batman ing

when the joker breaks out of arkham and dad won’t let you help

when your brother dies the next fUKinG day

when your brother comes back to life but now has to deal with the trauma associated with his resurrection and refuses to let anyone close and dad is being a fucking shithead and still won’t let you help

gif from here

elendilcawdor  asked:

Hi Peaches!! I love your comics. I'm really sorry if this is a common question you get, though I just wanted to ask, have you ever felt hopeless during your transition? Not that you should have, you're cute as fuck; this is just something I've been having trouble getting over. I'm in my third month of hrt, and I'm just terrified of only ever looking like a man with boobs.

Aw, thank you! 
3 months, wow! Grats, grats, grats! 

And no! I said it before, I’ll say it again!

Transitions are built on hope!

There are times where I feel sad or dysphoric, sure, but I never lose hope.

I try and maintain an upbeat and positive attitude, and as I’ve stated in Strip #65 , I do my best to convert that gross energy into something positive and constructive to hopefully make others happy. 

I’m very fortunate to have my Self-Esteem Team, and I sure hope you have your own! Anytime I’m not feeling valid enough or upset, I’ve always got a cheerleader on the sidelines, be it my two partners, my dates, and of course, my friends.

There’s a character (well, at least when he’s written by the brilliant hand of Paul Dini) that I hold deeply in my heart, ever since I was a kid, who showed me that we can take the most negative of our circumstances and respond in a way that’s constructive and beneficial to others even though we may have our own demons we fight every single day. 

You all know him.

Originally posted by neogohann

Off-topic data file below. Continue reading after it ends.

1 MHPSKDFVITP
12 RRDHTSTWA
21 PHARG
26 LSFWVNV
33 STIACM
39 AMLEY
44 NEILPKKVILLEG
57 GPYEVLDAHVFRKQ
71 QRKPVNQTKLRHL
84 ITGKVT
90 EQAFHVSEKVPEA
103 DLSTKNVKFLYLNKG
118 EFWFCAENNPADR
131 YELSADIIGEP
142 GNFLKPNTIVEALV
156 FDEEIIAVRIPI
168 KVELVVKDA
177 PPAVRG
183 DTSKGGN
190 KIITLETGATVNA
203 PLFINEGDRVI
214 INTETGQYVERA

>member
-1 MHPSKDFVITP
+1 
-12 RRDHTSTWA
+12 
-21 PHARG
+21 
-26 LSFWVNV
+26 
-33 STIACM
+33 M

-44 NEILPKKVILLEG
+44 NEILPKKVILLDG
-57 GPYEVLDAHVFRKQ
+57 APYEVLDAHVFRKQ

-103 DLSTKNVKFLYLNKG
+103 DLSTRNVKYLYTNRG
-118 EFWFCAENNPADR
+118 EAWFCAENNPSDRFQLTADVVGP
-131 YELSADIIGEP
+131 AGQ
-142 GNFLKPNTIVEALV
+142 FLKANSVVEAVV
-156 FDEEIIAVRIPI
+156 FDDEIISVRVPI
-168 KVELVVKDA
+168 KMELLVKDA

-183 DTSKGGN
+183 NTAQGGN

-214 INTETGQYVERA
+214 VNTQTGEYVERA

THIS Batman is one of my biggest driving forces in life.

In childhood, I thought 

“Wow. Batman’s parents died right in front of him. He could be a bad guy just like Joker or Pengiun or Two-Face, but he fights for others, even though he’s very sad.” 

My therapist during my first year at college coined the phrase “Batman-ing.” Again, turning your negative circumstance into a pure energy and driving force for personal growth and to create. 

In terms of my transition, I’m doing what I can with the cards I’ve been dealt.

I’m doing my absolute best, and I’m trying to be the best person I can be despite all the obstacles thrown my way.

Whatever anger or fear or sadness that boils in my heart can turn into happiness, hope, and perseverance if I just alter the perspective a little bit and keep moving. 

My validity as a woman is defined by my confidence in how I identify. 

HRT and passing will be the icing on the cake, but I will never doubt myself. Never. 

Neither should you. We’re strong, you know?

Women are strong.

“SAME” F***ING VOICE! of the day.

Today’s Voice Actor is: Frank Welker


Praise be to Frank Welker.

Title: Hiding in Plain(er) Sight

Characters: Robin!Dick Grayson x Reader, Wally West, M’gann M’orzz, Kaldur’ahm, Bruce Wayne

Word Count: 1.2k

Rating/Warnings: K+ (no swearing, mentions of violence)

Summary: You join the Young Justice team and find out that maybe everyone you hung out with is a superhero.

Request/Notes: || The reader is best friends with Dick Grayson and Wally West. The reader also referred to as female

Keep reading

in part because of one of my successful posts, I’ve seen a fair amount of folks being like “Well Actually bruce wayne does do things for gotham besides batman-ing.” but:

  1. that’s not one of the major aspects of his character. I’m sure it’s been touched on in plenty of stories, but it’s not generally the focal point. certainly, in non-comic stories - the arkham games (as far as I’m aware) and the dark knight trilogy - even this lip service to “well he does other good things” isn’t paid except for the part where I guess bruce wayne campaigns against arkham city? which is extremely hypocritical given how fine he is with enforcing the prison-industrial complex under normal circumstances but Anyway
  2. gotham is permanently portrayed as something that can’t be un-fucked, either just because or through some nonsense like a demon curse I guess, depending on the writer. but it doesn’t have to be that way, because it is a fictional story. it was constructed as such by the writers. if batman is really doing all this for gotham, why doesn’t it have an impact? even if we accept that batman is taking actually meaningful action, then what subtext can arise from this except “no amount of intervention or aid will stop bad things, only violence from the powerful?”